Friday, March 26, 2010

Spring, Swimsuits, & Safety

Welcome to Spring!

When Lydia was 4 months old, we began baby swimming classes. We take classes at U.S. Swim Academy in Coral Springs, FL. Its a mommy and me format, where one parent accompanies his/her child in the water. Each session is 30 minutes, with about 5 students per class. We teach the babies different skills through music and movement. While it's fun to meet other mothers, get in the water, and bond with our children, what is most important is to learn some basic swimming skills. They work on floating on their backs, falling into the water and swimming back to the wall, blowing bubbles, holding their breath, and so many other important concepts. Lydia took to the water so quickly because I started so young. She's very comfortable and calm, which I think helps her to learn. Here's a video of me and Lydia at swim that I'd like to share. This activity teaches the children that if they fall in, they should immediately turn around and cling to the wall.

As a special education teacher working primarily with children who have moderate to severe disabilities, I do have some experience with children who are near-drown victims. Between that and attending swim lessons, you realize how scary drowning can be, especially living in a state like Florida. Even if you don't have a pool or you don't live on the water, you never know what can happen at a friend, family member, or neighbor's home in just a few short minutes of your child being unsupervised. I decided to look up a few drowning statistics released by the Center for Disease Control:
  • 1 in 4 fatal drowning accidents involve children under 14.
  • In 2005, of all children 1 to 4 years old, almost 30% died from drowning. Fatal drowning remains the second-leading cause of unintentional injury-related death for children ages 1 to 14 years.
  • For every child that dies, another 4 are treated in emergency rooms for submersion-related accidents, some of which cause permanent brain damage.
  • From 2005 to 2007, there was an average of 283 fatal drownings for children 5 and under per year. An additional 2,100 were treated in the emergency room for submersion-related injuries.
  • Children under 1 year most often drown in bathtubs, buckets, or toilets. Among children ages 1 to 4 years, most drownings occur in residential swimming pools. Most young children who drowned in pools were last seen in the home, had been out of sight less than 5 minutes, and were in the care of one or both parents at the time.

Some safety suggestions made by the Center for Disease Control include:
  • Always assign a designated adult to watch children in swimming pools. Be sure to avoid engaging in distracting activities (reading, talking on the phone, etc.) while watching children.
  • Install a fence at least 4 ft high around all sides of your swimming pool.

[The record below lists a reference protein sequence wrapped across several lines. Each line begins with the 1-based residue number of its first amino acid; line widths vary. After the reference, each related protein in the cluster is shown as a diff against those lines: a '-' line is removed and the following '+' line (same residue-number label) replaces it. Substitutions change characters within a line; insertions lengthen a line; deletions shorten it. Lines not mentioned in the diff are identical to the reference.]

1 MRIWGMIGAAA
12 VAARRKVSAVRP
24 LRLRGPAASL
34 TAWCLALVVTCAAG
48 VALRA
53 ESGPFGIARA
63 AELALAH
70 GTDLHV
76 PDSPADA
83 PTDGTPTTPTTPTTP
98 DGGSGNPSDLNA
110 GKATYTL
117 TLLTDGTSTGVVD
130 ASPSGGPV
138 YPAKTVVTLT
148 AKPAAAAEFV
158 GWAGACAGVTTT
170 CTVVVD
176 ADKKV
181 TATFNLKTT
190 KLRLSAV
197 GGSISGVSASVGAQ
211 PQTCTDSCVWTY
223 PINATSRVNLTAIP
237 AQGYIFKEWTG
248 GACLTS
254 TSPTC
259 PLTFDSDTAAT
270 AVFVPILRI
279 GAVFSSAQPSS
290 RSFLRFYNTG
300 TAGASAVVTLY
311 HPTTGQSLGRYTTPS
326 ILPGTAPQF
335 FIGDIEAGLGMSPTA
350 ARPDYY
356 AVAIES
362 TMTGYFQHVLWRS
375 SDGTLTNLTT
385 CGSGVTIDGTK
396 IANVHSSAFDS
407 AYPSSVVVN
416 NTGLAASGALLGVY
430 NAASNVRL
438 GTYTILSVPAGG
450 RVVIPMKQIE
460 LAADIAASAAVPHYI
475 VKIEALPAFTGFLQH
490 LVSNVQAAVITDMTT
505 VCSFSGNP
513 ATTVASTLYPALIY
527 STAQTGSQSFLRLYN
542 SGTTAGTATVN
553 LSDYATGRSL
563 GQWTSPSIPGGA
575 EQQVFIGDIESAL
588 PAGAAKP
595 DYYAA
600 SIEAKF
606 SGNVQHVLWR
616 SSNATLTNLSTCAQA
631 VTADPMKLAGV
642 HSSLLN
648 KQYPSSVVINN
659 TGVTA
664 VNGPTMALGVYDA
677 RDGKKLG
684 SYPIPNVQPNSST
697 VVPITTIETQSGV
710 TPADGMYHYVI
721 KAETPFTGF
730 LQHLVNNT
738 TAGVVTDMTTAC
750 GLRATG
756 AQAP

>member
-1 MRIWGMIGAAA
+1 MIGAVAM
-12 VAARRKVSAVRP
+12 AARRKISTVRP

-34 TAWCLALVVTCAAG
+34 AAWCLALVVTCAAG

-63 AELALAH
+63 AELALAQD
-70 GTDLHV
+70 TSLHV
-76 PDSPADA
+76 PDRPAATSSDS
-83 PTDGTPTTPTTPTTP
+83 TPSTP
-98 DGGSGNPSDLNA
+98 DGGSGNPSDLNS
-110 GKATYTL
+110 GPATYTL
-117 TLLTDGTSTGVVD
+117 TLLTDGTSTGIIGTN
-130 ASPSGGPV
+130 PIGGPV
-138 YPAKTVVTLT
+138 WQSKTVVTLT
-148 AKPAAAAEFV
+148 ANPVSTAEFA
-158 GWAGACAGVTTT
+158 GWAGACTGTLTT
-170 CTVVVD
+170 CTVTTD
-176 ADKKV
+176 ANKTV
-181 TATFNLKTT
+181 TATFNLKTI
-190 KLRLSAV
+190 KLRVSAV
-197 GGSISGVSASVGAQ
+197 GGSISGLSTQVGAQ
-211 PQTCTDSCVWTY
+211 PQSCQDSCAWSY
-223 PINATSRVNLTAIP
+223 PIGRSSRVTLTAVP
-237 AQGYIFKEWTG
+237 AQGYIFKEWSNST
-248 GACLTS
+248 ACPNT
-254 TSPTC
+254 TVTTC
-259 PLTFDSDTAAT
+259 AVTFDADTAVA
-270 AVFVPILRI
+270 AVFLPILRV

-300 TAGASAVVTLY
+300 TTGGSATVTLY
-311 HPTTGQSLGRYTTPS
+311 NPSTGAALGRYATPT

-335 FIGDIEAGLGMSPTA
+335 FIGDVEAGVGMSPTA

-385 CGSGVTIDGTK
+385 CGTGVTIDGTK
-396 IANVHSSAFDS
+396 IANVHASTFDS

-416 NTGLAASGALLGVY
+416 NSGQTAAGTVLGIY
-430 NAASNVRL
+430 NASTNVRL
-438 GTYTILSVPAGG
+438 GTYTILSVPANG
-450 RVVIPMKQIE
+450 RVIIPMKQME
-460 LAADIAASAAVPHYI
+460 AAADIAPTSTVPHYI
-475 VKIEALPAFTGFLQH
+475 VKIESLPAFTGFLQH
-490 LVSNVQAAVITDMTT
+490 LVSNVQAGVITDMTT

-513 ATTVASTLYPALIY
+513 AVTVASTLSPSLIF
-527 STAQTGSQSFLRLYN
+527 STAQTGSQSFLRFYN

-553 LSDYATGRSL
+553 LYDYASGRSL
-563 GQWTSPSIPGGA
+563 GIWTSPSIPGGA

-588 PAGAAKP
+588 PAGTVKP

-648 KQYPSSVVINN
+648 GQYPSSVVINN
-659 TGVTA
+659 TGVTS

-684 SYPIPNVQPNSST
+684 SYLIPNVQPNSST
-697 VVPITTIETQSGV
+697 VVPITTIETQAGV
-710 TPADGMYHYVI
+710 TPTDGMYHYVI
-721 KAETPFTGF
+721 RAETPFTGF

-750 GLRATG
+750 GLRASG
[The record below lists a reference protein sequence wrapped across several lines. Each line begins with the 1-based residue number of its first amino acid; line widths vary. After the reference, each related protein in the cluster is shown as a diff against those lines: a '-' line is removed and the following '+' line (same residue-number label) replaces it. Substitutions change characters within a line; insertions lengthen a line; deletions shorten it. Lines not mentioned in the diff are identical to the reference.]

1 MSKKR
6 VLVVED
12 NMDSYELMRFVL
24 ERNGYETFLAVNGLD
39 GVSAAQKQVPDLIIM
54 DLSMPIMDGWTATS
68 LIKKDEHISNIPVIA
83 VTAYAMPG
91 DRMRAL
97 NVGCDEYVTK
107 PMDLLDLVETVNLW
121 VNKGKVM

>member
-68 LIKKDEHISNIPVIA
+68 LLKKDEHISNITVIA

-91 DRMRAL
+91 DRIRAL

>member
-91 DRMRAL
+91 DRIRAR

• Remove all toys from the pool after swimming so children are not tempted to retrieve toys at a later time.
My personal belief is that once you think a child can swim well, randomly throw him/her in the pool fully-clothed to make sure the child can swim to the edge and get out of the pool. That way you know your child is really safe.

Enjoy spring with your family, whether it's still snowing where you live or warm and sunny like it is by me!

Monday, March 22, 2010

Product Tester or Mommy??

I have learned that sometimes as a mom, you buy way too many things because you want to see what will work best for you. So here are my experiences thus far to share with you!

Cloth Diapers:

I was lucky with this one...I am really happy with my Gro Baby Diapers. The great thing about them is that you can use the disposable, biodegradable insert or the cloth insert. However, I have learned that she doesn't do well through the night with the cloth insert, so we use the biodegradable ones every night. I was fortunate enough to purchase my diapers when Gro Baby was having a Seconds sale, so we got a great deal!!


Like most naive new parents, I purchased two Bjorn-type carriers (from Chicco and Infantino).  I know there's all types of research now indicating that this style of carrier is not good for your baby's physical development, but I don't think carrying them for a few hours here and there in one of those carriers is really that detrimental. The babies love them!

I have a Baby Balboa Sling, which I do like, but my shoulders do get sore after about an hour of carrying her. It's probably because the weight isn't distributed very well. However, I like that she can lie down, sit up, and do the hip carry.

Today I actually purchased a My Baby Nest, which would probably be great for some babies, but I have to return it. Why? Because when Lydia faces forward (which was kinda the appeal), she can't suck her thumb, so she was frustrated. She was also trying to basically leap out of it to reach for things, which made it feel not as secure as it should be.

A few weeks ago, I thought I ordered a Mei Tai through Dittany Baby, but apparently something got messed up, and my order was not filled. I communicated with customer service today, and I think it will be sent shortly. I'm excited about this item. I think it will be a good fit for us.

I'd really love an ERGO Baby Carrier. Right now, Piece of Me is having an ERGO giveaway. I hope to win it!!

I also have two strollers (one travel system, one umbrella stroller). I use those when I have to carry a lot of stuff.

Feeding utensils:

Because Lydia is breastfed, I didn't have to worry too much about bottles. The only ones I used were the Medela with the slow flow nipples.

After winning a thinkbaby bottle/sippy cup conversion set, I decided today to purchase the thinkbaby feeding set. It was a bit pricey, but I liked the different sized containers and that they are supposed to be so safe for baby. The only real downfall is that they are not microwave-safe, so I'll have to heat up her food on the stove or heat up in another container in the microwave and transfer. The lids make storage easy, and the spoon, fork, and cup are perfect for Lydia to grow into!